Lesson 6 Emotional Development and
• Emotions are subjective reactions to the environment, usually accompanied by some
form of physiological arousal and expressed in some form of behaviour.
Why are Emotions Important?
• Infants are emotional. Smiling and laughter are the first expression of pleasure
o Infants show preferences for human faces. Duchenne smiles are special smiles
an infant makes for their mother.
o Not all babies smile with equal frequency; individual, cultural, and sex differences
exist (ex. girls smile more than boys).
Theoretical perspectives on emotional development
• Genetic-maturational perspective: emotions are best seen as products of biological
o Twin research shows that identical twins show more of a similarity in emotions
than fraternal twins, supporting the biological basis of emotion.
• Learning perspective: Individual emotional expression result from individual experiences
o Experiences elicit and reinforce responses
• Functionalist perspective: emotions serve to help us achieve our goals and adapt to our
o Emotional signals (social cues) guide behaviours
DEVELOPMENT OF PRIMARY
Positive Primary Emotions: Smiling and Laughter
• Reflex smiles are a newborn’s smile, which appears to reflect some internal stimulus,
such as a change in the infant’s level of arousal, rather than an external stimulus, such
as another person’s behaviour. • Primary emotions emerge early in life and don’t require introspection (self-analysis).
Negative Primary Emotions: Fear, anger, and Sadness
• Stranger distress is a fear of strangers that typically emerges in infants around the age
of 9 months.
• Social referencing is the process of reading emotional cues in others to help determine
how to act in an uncertain situation. Infants use social referencing to determine whether
an environment is safe for them by referring to their caretaker.
• Separation protest is an infant’s distress reaction to being separated from their mother,
which typically peaks at about 15 months of age.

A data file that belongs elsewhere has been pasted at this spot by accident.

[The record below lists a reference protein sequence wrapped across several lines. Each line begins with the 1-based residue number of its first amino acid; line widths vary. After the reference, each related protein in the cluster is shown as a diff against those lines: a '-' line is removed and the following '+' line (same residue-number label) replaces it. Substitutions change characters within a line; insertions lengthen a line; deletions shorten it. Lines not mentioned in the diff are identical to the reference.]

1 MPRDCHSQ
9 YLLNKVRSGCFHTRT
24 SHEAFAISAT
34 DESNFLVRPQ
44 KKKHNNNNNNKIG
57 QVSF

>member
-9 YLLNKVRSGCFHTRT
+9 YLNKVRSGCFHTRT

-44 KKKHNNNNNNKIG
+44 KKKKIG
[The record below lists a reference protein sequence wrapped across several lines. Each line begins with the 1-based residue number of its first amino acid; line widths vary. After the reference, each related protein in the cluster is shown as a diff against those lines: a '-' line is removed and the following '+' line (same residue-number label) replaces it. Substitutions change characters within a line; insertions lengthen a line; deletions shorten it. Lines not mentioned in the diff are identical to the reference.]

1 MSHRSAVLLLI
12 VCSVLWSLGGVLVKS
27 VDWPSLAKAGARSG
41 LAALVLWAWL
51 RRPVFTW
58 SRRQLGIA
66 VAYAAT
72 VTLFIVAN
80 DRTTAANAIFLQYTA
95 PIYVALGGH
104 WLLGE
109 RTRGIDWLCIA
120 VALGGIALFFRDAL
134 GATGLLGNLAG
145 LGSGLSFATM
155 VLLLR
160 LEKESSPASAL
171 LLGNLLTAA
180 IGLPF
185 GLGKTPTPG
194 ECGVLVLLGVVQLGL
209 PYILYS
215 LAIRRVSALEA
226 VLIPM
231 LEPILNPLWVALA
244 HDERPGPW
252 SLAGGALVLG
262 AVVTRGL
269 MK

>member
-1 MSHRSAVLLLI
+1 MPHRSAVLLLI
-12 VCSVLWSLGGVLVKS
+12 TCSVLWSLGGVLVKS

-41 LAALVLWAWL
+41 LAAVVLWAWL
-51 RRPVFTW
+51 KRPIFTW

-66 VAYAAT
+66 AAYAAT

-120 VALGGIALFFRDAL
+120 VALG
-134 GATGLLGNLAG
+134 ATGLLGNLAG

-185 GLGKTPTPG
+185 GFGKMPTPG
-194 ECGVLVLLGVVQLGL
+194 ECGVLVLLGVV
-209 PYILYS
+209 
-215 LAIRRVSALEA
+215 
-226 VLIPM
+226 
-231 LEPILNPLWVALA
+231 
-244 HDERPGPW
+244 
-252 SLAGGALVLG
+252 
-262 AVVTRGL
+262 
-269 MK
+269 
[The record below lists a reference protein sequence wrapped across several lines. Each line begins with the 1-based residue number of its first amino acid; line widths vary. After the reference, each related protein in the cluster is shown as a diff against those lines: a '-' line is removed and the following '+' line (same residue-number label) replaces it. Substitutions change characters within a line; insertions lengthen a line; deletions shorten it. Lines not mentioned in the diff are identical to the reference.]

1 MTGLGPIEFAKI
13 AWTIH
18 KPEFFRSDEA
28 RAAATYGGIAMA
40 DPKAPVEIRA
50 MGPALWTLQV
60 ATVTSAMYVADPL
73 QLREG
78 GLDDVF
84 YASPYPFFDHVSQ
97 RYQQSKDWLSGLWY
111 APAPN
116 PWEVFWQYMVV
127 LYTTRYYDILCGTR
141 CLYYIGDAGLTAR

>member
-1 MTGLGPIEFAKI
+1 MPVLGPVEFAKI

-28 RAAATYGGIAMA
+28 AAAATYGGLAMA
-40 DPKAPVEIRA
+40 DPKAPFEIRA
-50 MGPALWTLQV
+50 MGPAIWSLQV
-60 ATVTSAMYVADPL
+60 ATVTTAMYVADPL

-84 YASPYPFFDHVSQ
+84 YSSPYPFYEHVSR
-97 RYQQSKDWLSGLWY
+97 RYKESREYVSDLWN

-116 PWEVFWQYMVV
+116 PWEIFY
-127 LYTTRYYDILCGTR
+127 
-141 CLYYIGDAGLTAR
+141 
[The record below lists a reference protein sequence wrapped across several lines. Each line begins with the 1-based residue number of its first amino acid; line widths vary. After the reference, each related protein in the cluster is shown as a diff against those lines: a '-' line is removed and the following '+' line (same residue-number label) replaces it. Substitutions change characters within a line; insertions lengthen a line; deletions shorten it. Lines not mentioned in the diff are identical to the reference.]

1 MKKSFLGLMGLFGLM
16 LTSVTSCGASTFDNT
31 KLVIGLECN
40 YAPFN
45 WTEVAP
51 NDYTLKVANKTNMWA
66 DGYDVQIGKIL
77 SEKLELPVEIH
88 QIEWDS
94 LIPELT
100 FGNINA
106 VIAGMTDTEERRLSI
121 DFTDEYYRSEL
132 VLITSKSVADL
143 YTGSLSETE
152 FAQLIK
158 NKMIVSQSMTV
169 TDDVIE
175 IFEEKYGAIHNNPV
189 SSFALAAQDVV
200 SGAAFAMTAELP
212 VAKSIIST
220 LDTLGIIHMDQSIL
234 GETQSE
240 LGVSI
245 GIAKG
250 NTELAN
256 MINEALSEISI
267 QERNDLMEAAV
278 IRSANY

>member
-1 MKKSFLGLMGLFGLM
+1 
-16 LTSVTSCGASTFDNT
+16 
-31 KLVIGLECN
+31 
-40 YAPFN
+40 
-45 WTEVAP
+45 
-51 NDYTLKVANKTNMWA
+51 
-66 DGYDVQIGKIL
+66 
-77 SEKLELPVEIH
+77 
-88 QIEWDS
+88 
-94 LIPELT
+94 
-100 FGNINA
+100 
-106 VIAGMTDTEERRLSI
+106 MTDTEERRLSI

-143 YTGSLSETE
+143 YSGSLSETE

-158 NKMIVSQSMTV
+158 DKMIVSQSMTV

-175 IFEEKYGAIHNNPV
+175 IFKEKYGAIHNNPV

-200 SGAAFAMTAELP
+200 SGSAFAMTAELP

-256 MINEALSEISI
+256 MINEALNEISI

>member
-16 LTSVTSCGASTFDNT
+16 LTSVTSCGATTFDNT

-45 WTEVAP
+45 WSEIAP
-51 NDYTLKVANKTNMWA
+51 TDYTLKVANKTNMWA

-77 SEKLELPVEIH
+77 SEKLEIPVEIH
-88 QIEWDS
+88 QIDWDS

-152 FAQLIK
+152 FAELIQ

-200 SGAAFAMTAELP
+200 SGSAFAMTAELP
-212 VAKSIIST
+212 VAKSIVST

DEVELOPMENT OF SECONDARY
• Secondary emotions require the ability to differentiate and integrate the roles of multiple
factors in a situation, and often include the role of personal responsibility. Secondary
emotions usually emerge in infants that are 2 years old.
• Secondary emotions include embarrassment, shame, guilt, envy, and pride. These
emotions are self-evaluative and are initially only expressed when an adult is present.
INDIVIDUAL DIFFERENCES IN
• Sociable infants are less wary around strangers, while introverted infants tend to be shy
and get anxious easily.
RECOGNIZING EMOTIONS IN
• By 3 months of age, they are able to discriminate between different emotions. By 5-7
months, they are able to categorize emotions into positive or negative. Children are able
to recognize positive primary emotions earlier than negative ones.
• In general, children are more proficient at producing emotions than recognizing them.
The two abilities are positively correlated. Children who are skilled at producing
emotions are typically skilled at recognizing them, and vice versa.
EMOTIONAL REGULATION AND DISPLAY
• Emotional display rules are rules that indictate which emotions one may appropriately
display in a particular situation. • Culture plays an important role in how children appraise a situation, communicate
emotions, and act on their feelings.
HOW CHILDREN THINK ABOUT
Matching Emotions to Situations:
• An emotional script is a complex scheme that enables a child to identify the emotional
reaction that is likely to accompany a particular sort of event.
• 5 year olds only understand situations that lead to observable emotions that have visible
facial expressions (such as happiness, sadness, and anger). By 7, children are able to
understand situations that lead to secondary emotions.
Multiple Emotions, Multiple Causes
• 4-6 year olds do not acknowledge that you can have more than one emotion at a time.
By 6-8, children begin to understand that they can have two emotions at the same time,
and by the age of 11, children are able to recognize that you can have conflicting
THE FAMILY’S ROLE IN EMOTIONAL
• There are 3 days in which the family can influence a child’s emotional expressiveness:
o 1. Family members’ own emotional expressiveness can serve as a model for
o 2. Parents’ and siblings’ specific reactions can encourage/discourage certain
patterns of a child’s emotional expressiveness
o 3. Parents often act as emotional coaches by talking about emotions and
exploring the child’s understanding of their own emotions and others’ emotions.
THE DEVELOPMENT OF
• Attachment is a strong emotional bond that forms between an infant and caregiver that
emerges over the first 6-8 months in a consistent series of steps:
o 1. Newborns display a preference for humans over inanimate objects
o 2. Soon after birth infants learn to discriminate familiar people from unfamiliar
o 3. Babies develop att